[quicwg/base-drafts] Timing side-channel on key updates (#2792)

Marten Seemann <notifications@github.com> Fri, 14 June 2019 07:18 UTC

Return-Path: <noreply@github.com>
X-Original-To: quic-issues@ietfa.amsl.com
Delivered-To: quic-issues@ietfa.amsl.com
Received: from localhost (localhost []) by ietfa.amsl.com (Postfix) with ESMTP id 3CEC71201AF for <quic-issues@ietfa.amsl.com>; Fri, 14 Jun 2019 00:18:40 -0700 (PDT)
X-Virus-Scanned: amavisd-new at amsl.com
X-Spam-Flag: NO
X-Spam-Score: -8.009
X-Spam-Status: No, score=-8.009 tagged_above=-999 required=5 tests=[BAYES_00=-1.9, DKIM_SIGNED=0.1, DKIM_VALID=-0.1, DKIM_VALID_AU=-0.1, HTML_MESSAGE=0.001, MAILING_LIST_MULTI=-1, RCVD_IN_DNSWL_HI=-5, SPF_HELO_NONE=0.001, SPF_PASS=-0.001, T_DKIMWL_WL_HIGH=-0.01] autolearn=ham autolearn_force=no
Authentication-Results: ietfa.amsl.com (amavisd-new); dkim=pass (1024-bit key) header.d=github.com
Received: from mail.ietf.org ([]) by localhost (ietfa.amsl.com []) (amavisd-new, port 10024) with ESMTP id zb9fReG3ku2G for <quic-issues@ietfa.amsl.com>; Fri, 14 Jun 2019 00:18:37 -0700 (PDT)
Received: from out-23.smtp.github.com (out-23.smtp.github.com []) (using TLSv1.2 with cipher AECDH-AES256-SHA (256/256 bits)) (No client certificate requested) by ietfa.amsl.com (Postfix) with ESMTPS id 802D0120071 for <quic-issues@ietf.org>; Fri, 14 Jun 2019 00:18:37 -0700 (PDT)
Date: Fri, 14 Jun 2019 00:18:35 -0700
DKIM-Signature: v=1; a=rsa-sha256; c=relaxed/relaxed; d=github.com; s=pf2014; t=1560496715; bh=4IU7kx0w9sIQ2raasCjXEUrbU0mK8cB28g4n1QxZ5Wg=; h=Date:From:Reply-To:To:Cc:Subject:List-ID:List-Archive:List-Post: List-Unsubscribe:From; b=168cqzCT0u7j/yK+pzEtje72TEp7R8VUEegv+kOIS511bMCSBzUpj7vOVs8UqJUAq CkyPhWh6x1lKuMMBKPReSZix8Oh/551K6Qt1KTSV4wxA/WkeO3odaWqgLrZ40VnQBs HzAcnzXtJrTG2kqS7c6getu3xOEPhvuzMKxHXb54=
From: Marten Seemann <notifications@github.com>
Reply-To: quicwg/base-drafts <reply+AFTOJK2QWMMHSRNTTKIJ3EV3CB6MXEVBNHHBWL37RY@reply.github.com>
To: quicwg/base-drafts <base-drafts@noreply.github.com>
Cc: Subscribed <subscribed@noreply.github.com>
Message-ID: <quicwg/base-drafts/issues/2792@github.com>
Subject: [quicwg/base-drafts] Timing side-channel on key updates (#2792)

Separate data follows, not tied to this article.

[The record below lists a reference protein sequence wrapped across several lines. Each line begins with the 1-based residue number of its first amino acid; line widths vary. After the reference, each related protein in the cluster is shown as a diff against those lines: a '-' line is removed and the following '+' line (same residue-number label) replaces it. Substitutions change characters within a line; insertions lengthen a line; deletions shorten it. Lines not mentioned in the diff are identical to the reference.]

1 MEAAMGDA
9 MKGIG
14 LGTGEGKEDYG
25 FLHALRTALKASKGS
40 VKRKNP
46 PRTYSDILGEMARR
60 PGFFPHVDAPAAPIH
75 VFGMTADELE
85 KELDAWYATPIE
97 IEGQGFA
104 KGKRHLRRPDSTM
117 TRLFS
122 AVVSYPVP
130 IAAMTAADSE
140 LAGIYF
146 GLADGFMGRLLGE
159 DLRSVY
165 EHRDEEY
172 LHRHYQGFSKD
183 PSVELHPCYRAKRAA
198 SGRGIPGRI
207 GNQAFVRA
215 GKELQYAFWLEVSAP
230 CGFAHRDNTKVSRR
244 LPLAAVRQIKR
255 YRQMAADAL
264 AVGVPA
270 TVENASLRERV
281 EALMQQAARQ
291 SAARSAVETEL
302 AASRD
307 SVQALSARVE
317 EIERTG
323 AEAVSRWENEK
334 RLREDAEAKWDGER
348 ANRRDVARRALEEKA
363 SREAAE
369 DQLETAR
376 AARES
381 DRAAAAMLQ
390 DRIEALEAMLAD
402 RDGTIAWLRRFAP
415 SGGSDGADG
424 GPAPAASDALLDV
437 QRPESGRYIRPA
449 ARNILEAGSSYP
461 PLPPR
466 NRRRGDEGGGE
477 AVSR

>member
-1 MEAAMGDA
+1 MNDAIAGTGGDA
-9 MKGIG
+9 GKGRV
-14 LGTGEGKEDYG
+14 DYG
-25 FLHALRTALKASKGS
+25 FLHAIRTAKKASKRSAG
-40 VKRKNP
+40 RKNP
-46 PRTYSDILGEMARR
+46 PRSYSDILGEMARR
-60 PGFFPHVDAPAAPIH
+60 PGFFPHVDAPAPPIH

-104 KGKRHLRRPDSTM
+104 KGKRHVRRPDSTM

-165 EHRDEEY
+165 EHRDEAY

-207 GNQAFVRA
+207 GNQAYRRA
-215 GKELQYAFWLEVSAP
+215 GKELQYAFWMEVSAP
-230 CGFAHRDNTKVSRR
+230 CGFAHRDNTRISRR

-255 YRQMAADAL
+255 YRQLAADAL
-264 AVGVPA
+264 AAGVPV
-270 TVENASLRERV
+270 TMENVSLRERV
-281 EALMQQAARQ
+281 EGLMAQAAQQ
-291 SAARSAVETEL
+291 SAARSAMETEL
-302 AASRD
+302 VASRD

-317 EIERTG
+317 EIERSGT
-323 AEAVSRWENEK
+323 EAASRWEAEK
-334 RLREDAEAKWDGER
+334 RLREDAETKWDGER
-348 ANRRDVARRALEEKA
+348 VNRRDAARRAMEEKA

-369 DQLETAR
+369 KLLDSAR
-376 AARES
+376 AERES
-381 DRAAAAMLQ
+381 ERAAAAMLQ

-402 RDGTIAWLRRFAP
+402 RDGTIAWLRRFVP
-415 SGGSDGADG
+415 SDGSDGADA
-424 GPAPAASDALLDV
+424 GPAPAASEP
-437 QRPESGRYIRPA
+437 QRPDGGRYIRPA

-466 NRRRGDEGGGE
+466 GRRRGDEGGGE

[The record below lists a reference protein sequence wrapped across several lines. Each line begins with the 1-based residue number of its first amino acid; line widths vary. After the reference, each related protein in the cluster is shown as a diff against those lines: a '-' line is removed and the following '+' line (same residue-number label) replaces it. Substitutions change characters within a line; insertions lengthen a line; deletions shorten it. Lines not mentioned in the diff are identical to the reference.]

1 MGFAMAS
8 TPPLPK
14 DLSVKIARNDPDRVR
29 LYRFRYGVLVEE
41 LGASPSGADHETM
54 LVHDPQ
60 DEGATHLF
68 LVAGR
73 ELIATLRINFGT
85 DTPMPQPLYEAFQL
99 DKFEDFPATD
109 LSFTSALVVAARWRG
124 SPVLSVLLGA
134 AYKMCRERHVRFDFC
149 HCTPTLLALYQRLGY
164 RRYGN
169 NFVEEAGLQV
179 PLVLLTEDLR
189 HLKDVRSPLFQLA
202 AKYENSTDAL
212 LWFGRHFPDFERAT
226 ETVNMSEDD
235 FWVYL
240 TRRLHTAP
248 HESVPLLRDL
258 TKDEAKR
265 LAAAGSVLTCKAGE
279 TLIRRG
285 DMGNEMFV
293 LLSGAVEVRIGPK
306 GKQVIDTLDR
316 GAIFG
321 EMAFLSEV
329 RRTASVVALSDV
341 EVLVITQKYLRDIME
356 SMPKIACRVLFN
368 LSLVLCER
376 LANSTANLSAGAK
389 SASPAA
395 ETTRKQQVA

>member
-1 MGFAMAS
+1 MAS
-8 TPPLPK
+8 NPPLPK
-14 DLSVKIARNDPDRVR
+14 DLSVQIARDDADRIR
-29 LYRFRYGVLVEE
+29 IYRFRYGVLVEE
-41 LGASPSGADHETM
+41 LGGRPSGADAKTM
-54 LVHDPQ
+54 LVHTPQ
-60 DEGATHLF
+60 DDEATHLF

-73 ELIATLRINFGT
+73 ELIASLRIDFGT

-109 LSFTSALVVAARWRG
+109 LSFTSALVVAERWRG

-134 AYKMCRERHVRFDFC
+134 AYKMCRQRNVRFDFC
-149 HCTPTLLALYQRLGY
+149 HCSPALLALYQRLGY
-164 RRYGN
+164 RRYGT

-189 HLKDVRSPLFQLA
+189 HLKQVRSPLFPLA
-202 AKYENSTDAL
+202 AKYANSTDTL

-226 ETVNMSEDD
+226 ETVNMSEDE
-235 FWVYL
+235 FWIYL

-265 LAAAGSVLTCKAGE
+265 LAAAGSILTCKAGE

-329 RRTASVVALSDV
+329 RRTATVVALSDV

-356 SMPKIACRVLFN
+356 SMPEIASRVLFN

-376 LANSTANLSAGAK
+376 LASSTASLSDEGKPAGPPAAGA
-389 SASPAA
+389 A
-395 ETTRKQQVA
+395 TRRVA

Mime-Version: 1.0
Content-Type: multipart/alternative; boundary="--==_mimepart_5d034a4badefe_2c3a3fde58ecd9684804d9"; charset="UTF-8"
Content-Transfer-Encoding: 7bit
Precedence: list
X-GitHub-Sender: marten-seemann
X-GitHub-Recipient: quic-issues
X-GitHub-Reason: subscribed
X-Auto-Response-Suppress: All
X-GitHub-Recipient-Address: quic-issues@ietf.org
Archived-At: <https://mailarchive.ietf.org/arch/msg/quic-issues/86UbrOYFwjW72GfggMMllE8n1t0>
X-BeenThere: quic-issues@ietf.org
X-Mailman-Version: 2.1.29
List-Id: Notification list for GitHub issues related to the QUIC WG <quic-issues.ietf.org>
List-Unsubscribe: <https://www.ietf.org/mailman/options/quic-issues>, <mailto:quic-issues-request@ietf.org?subject=unsubscribe>
List-Archive: <https://mailarchive.ietf.org/arch/browse/quic-issues/>
List-Post: <mailto:quic-issues@ietf.org>
List-Help: <mailto:quic-issues-request@ietf.org?subject=help>
List-Subscribe: <https://www.ietf.org/mailman/listinfo/quic-issues>, <mailto:quic-issues-request@ietf.org?subject=subscribe>
X-List-Received-Date: Fri, 14 Jun 2019 07:18:40 -0000

When receiving a packet with an unexpected key phase, an implementation should compute the new keys:
> A receiving endpoint detects an update when the KEY_PHASE bit does not match what it is expecting. It creates a new secret [...] and the corresponding read key and IV using the KDF function provided by TLS.

This creates a timing side-channel, since an attacker can modify the KEY_PHASE bit, thereby making a peer compute the next key generation. The packet will be discarded, since the header is protected by the AEAD, but the fact that the key is computed on receipt of that packet is a side-channel that might be used to recover the header protection key.

The way to avoid this side-channel is to pre-compute the N+1 key when rolling over keys from key phase N-1 to N. An implementation would then use the N+1 keys when receiving a packet with an unexpected KEY_PHASE, in exactly the same way it would do decryption on a packet sent at key phase N.

This however contradicts the text that claims that an implementation may choose to only keep two read keys at any given moment:
> Endpoints MAY limit the number of keys they retain to two sets for removing packet protection and one set for protecting packets. Older keys can be discarded.

Directly after a key update, an implementation would have to store (at least) 3 key generations: N-1 for a duration of 3 PTO, in order to be able to decrypt delayed / reordered packets, N, as well as the precomputed N+1 to avoid the timing side-channel described above.

I don't think that storing 3 keys is a problem (I think @kazuho disagrees, I'll let him explain his reasoning himself), but the spec shouldn't pretend that it's possible to create an implementation that both isn't vulnerable to the timing side-channel and at the same time gracefully handles moderate amounts of reordering around a key update.

You are receiving this because you are subscribed to this thread.
Reply to this email directly or view it on GitHub: